In conclusion, the challenges of historic urban tourism in Southeast Asia vary from those of other geographical regions. The new technologies related to greater verticality, mass transit systems and greening present opportunities but raise questions on their sustainable impact on tourism in cities. This research suggests that urban tourism needs to be holistically and constantly evaluated within a multi-dimensional framework, which is critical with ever-increasing scale of tourism urbanization and integration with globalization.

Author Contributions

Conceptualization, J.L.T.O. and R.A.S.; methodology, J.L.T.O. and R.A.S; formal analysis, J.L.T.O. and R.A.S.; investigation, J.L.T.O. and R.A.S.; writing—original draft preparation, J.L.T.O. and R.A.S.; writing—review and editing, J.L.T.O. and R.A.S.; visualization, J.L.T.O. and R.A.S. All authors have read and agreed to the published version of the manuscript.


This research received no external funding.


The authors gratefully acknowledge Chiang Chew Hong Cindy, Kang Hui Ling and Yew Hew Mei, students at the Nanyang Technological University, for their contribution to the research findings for the case of Bangkok, Thailand.

Conflicts of Interest

The authors declare no conflict of interest.


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Figure 1. Temporal-spatial comparative evolution of model and cases of Bangkok and Jakarta at Stage 1. Source: After Ashworth and Tunbridge [14], after Burton [32] and authors.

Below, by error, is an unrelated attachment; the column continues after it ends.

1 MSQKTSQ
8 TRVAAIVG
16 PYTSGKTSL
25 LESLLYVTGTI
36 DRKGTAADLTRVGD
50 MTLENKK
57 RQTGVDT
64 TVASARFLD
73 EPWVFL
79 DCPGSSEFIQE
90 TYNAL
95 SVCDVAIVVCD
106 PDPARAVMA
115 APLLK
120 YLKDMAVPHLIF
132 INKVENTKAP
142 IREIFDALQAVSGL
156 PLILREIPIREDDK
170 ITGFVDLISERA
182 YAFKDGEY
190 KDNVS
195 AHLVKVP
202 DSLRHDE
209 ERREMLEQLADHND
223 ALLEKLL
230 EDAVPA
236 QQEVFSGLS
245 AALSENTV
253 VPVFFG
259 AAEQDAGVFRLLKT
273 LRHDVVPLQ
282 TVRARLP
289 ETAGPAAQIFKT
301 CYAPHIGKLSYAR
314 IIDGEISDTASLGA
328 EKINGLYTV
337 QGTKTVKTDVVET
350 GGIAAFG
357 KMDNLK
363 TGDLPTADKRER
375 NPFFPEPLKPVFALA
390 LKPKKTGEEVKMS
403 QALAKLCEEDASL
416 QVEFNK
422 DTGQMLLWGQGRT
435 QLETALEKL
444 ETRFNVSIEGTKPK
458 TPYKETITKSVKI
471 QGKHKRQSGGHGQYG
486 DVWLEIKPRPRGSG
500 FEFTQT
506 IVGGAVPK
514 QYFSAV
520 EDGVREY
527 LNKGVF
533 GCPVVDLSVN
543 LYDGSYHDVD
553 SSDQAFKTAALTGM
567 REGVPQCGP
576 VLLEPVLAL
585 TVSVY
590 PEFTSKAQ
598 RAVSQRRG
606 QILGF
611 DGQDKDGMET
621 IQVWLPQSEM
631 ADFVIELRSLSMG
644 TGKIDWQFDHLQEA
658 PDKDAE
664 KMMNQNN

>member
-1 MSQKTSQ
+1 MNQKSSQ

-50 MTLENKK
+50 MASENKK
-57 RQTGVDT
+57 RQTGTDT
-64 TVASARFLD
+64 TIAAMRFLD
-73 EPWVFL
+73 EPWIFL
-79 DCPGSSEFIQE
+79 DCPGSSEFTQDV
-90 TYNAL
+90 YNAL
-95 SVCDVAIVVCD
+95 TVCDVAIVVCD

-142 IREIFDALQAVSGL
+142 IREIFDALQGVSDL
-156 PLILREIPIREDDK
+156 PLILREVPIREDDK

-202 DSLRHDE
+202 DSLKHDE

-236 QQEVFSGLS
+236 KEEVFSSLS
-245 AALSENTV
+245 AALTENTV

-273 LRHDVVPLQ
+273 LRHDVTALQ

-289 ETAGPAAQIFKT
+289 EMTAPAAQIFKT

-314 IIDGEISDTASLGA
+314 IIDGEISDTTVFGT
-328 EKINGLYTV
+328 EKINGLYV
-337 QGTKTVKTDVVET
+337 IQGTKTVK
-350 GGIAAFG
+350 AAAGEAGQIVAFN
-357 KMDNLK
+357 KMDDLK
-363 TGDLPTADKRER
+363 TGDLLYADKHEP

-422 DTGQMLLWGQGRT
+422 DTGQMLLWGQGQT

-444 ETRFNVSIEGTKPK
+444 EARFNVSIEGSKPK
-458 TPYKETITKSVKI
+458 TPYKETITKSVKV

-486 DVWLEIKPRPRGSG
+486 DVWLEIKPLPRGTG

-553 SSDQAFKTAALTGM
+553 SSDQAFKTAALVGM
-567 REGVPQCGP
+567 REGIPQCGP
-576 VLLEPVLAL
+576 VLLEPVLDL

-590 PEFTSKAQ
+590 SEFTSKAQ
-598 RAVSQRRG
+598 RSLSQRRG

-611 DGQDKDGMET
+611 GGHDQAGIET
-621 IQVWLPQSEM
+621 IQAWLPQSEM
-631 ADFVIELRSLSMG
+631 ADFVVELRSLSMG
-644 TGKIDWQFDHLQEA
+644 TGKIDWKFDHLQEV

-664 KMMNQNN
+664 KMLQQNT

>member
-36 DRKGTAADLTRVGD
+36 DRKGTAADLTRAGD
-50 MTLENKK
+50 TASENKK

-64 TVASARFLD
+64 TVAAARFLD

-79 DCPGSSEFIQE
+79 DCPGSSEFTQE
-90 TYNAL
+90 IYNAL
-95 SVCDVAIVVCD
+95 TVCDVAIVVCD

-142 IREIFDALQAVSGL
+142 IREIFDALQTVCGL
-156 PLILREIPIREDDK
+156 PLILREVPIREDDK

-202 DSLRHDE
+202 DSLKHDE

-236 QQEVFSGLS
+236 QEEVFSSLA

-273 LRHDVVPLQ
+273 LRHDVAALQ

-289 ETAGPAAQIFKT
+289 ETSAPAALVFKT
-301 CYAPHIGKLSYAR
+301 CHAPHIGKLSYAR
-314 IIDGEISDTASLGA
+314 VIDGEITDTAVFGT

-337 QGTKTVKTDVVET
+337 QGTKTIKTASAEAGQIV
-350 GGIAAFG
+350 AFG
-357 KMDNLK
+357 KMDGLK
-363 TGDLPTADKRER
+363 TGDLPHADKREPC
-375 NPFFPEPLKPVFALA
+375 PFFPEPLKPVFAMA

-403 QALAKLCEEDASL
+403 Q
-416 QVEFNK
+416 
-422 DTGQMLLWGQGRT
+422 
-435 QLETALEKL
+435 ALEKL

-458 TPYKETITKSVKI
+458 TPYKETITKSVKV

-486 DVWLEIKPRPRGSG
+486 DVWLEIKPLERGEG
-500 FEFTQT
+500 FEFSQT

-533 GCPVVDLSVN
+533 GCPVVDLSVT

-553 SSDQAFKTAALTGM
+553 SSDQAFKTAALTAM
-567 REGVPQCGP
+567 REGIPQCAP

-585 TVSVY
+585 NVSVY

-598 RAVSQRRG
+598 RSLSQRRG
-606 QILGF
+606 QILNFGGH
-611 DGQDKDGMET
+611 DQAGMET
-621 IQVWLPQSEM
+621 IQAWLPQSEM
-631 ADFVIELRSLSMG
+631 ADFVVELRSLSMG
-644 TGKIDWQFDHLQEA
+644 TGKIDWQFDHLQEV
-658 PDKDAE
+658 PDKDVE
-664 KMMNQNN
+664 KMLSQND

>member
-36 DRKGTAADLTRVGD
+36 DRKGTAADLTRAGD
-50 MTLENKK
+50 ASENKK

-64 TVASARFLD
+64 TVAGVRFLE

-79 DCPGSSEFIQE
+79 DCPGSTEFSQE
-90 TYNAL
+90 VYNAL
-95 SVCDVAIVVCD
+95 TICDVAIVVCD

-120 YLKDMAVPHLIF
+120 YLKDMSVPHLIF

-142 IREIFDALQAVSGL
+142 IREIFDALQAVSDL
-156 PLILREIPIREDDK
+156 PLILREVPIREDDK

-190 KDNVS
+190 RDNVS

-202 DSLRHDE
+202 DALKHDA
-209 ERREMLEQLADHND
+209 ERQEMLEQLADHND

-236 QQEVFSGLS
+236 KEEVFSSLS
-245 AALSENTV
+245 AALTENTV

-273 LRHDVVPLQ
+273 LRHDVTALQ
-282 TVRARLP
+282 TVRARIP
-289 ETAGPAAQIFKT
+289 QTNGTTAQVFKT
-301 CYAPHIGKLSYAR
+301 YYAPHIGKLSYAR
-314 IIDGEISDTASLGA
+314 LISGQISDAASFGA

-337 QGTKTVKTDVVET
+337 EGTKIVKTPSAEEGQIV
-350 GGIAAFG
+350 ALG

Figure 1. Temporal-spatial comparative evolution of model and cases of Bangkok and Jakarta at Stage 1. Source: After Ashworth and Tunbridge [14], after Burton [32] and authors.
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Figure 2. Temporal-spatial comparative evolution of model and cases of Bangkok and Jakarta at Stage 2. Source: After Ashworth and Tunbridge [14], after Burton [32] and authors.
Figure 2. Temporal-spatial comparative evolution of model and cases of Bangkok and Jakarta at Stage 2. Source: After Ashworth and Tunbridge [14], after Burton [32] and authors.
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Figure 3. Temporal-spatial comparative evolution of model and cases of Bangkok and Jakarta at Stage 3. Source: After Ashworth and Tunbridge [14], after Burton [32] and authors.
Figure 3. Temporal-spatial comparative evolution of model and cases of Bangkok and Jakarta at Stage 3. Source: After Ashworth and Tunbridge [14], after Burton [32] and authors.
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Figure 4. Temporal-spatial comparative evolution of model and cases of Bangkok and Jakarta at Stage 4. Source: After Ashworth and Tunbridge [14], after Burton [32] and authors.
Figure 4. Temporal-spatial comparative evolution of model and cases of Bangkok and Jakarta at Stage 4. Source: After Ashworth and Tunbridge [14], after Burton [32] and authors.
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Figure 5. Temporal-spatial comparative evolution of model and cases of Bangkok and Jakarta at Stage 5. Source: After Ashworth and Tunbridge [14], after Burton [32] and authors.
Figure 5. Temporal-spatial comparative evolution of model and cases of Bangkok and Jakarta at Stage 5. Source: After Ashworth and Tunbridge [14], after Burton [32] and authors.